Turns out, NARNIA isn’t a magical land behind a wardrobe. It’s a yacht Clarke and Carter helped the customer sell. And that’s the service: they’re international yacht brokers. And whilst context from the rest of the page helps explain this, remember, people skim read body copy in favour of bolder sections of a webpage like testimonials. 

So you need to be crystal clear with them, explaining how you help people, not just that you are helpful.

Want to secure visitor’s confidence in your business? Then your landing page’s trust elements must have good clarity to secure credibility.


Hyperbole takes a toll on credibility.

This is the BEST article you’ve ever read! You’re going to print it off and nail it to your wall because it’s changed your life.  

Overkill, much? That’s exactly what your visitors will think when they see hyperbole-laced testimonials on your landing page. 

Over-the-top and exaggerated statements about your business kills credibility, whilst toning it down has a positive impact on trust. The trick is finding the balance between being believable and compelling. 

A simple way to achieve this: demonstrate the positive effect your product or service has on your customer’s lives using specific examples, such as:

1. Before and after shots – great for skill-based courses such as photography or cooking.

2. End result statements – a client describes their expectations and the end result, demonstrating how the business specifically helped them achieve their goal. Here’s a great example:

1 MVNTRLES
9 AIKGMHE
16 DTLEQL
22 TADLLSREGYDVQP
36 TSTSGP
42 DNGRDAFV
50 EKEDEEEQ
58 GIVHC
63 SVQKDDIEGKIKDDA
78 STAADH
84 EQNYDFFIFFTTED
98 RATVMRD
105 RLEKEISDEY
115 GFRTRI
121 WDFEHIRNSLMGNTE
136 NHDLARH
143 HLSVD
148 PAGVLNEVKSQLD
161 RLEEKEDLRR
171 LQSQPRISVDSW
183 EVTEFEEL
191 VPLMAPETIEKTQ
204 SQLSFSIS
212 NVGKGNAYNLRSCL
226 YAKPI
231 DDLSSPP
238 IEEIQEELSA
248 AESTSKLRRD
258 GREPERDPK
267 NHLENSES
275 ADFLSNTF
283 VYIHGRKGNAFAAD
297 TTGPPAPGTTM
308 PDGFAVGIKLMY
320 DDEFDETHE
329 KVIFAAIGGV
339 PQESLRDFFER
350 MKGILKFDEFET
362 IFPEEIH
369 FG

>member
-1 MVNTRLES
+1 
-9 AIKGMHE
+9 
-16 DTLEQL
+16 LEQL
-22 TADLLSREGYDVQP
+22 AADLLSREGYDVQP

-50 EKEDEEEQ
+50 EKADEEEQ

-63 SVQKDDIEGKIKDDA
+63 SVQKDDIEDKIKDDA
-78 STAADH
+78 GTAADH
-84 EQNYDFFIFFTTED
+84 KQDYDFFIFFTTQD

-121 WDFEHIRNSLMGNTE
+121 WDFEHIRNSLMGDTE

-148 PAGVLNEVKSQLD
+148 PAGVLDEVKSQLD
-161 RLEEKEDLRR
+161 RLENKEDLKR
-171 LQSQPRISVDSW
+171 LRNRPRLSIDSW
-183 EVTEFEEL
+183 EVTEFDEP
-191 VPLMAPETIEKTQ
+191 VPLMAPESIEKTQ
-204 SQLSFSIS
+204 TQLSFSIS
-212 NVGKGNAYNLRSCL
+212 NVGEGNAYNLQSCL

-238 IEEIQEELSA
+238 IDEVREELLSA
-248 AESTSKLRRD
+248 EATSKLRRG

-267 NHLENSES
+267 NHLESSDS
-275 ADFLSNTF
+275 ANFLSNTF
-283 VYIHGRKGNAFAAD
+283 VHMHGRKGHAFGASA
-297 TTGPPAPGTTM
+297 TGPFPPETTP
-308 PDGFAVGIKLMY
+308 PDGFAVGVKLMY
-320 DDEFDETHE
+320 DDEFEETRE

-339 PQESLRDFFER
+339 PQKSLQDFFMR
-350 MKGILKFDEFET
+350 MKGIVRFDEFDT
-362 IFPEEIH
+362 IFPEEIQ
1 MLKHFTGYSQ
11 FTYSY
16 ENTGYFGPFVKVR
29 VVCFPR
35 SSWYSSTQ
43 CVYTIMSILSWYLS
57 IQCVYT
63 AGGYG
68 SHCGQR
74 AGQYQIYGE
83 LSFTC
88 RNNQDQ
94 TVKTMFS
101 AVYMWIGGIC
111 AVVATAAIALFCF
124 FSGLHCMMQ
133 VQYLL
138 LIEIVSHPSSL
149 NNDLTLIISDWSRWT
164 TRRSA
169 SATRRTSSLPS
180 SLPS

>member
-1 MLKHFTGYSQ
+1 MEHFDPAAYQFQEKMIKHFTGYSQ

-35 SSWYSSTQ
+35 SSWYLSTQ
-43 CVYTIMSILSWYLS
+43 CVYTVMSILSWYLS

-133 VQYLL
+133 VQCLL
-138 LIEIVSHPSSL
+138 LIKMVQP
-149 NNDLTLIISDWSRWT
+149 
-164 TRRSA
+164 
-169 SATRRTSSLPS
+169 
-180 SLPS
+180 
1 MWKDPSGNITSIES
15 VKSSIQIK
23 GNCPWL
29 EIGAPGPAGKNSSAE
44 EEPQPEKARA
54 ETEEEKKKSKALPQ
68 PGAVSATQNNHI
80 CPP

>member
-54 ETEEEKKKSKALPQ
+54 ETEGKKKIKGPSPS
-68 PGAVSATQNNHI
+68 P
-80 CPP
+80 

Example of a good testimonial for landing page credibility

Source: Blue Compass

3. Quantitative statements – using real data (“We saw a 45% increase in traffic to our website”) will appeal to those who rely on facts to make a purchase.

4. Include logos and clients names – including a company logo and the name of your client will help solidify your testimonial’s credibility, as the user has evidence that you’ve dealt with real people and businesses.

5. Emotionally driven statements – realistic personal affirmations will help visitors connect to your brand on an emotional level, like this:

Emotionally Driven Testimonial Example for Landing Page testimonials

Source: Business Coaching


Give visitors an easy ride.

Credibility in your landing page design is also about making the customer experience easy. Easy to trust your brand, contact you and buy from you.

A safe and secure experience: apply security seals – like PayPal Verified and SSL – to your landing page to give visitors peace of mind that their personal details are protected when submitting their data or making a purchase.

Easy-to-find contact information: talking to you should be effortless so prospects or customers feel assured they can reach you easily if they need to

A simple buying and return process: only ask customers for essential information so buying from you is quick and easy. And be clear and transparent about your return process or your purchase guarantee so customers know exactly what they’re getting themselves into

An accessible and straightforward privacy policy: clearly communicate how you respect people’s privacy and make this information easy to access if it isn’t featured on your landing page 

Above all else, be genuine. No promises you can’t keep or statements you can’t prove.


Your visitors are almost ready to close.

But closing is an art in itself. In our next blog on conversion-centred landing page design, we’ll show you how to seal the deal.